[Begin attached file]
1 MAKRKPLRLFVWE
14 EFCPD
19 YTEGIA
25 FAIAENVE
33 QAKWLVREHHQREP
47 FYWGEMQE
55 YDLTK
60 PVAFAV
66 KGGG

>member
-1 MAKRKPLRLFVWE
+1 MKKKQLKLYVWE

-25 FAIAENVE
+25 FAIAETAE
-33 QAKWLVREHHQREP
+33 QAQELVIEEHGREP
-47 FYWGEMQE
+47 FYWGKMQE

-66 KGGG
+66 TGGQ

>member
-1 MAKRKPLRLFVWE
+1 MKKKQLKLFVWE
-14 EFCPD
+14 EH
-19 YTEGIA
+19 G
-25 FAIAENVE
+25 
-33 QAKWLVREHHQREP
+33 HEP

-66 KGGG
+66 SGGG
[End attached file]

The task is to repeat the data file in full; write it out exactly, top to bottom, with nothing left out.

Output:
1 MAKRKPLRLFVWE
14 EFCPD
19 YTEGIA
25 FAIAENVE
33 QAKWLVREHHQREP
47 FYWGEMQE
55 YDLTK
60 PVAFAV
66 KGGG

>member
-1 MAKRKPLRLFVWE
+1 MKKKQLKLYVWE

-25 FAIAENVE
+25 FAIAETAE
-33 QAKWLVREHHQREP
+33 QAQELVIEEHGREP
-47 FYWGEMQE
+47 FYWGKMQE

-66 KGGG
+66 TGGQ

>member
-1 MAKRKPLRLFVWE
+1 MKKKQLKLFVWE
-14 EFCPD
+14 EH
-19 YTEGIA
+19 G
-25 FAIAENVE
+25 
-33 QAKWLVREHHQREP
+33 HEP

-66 KGGG
+66 SGGG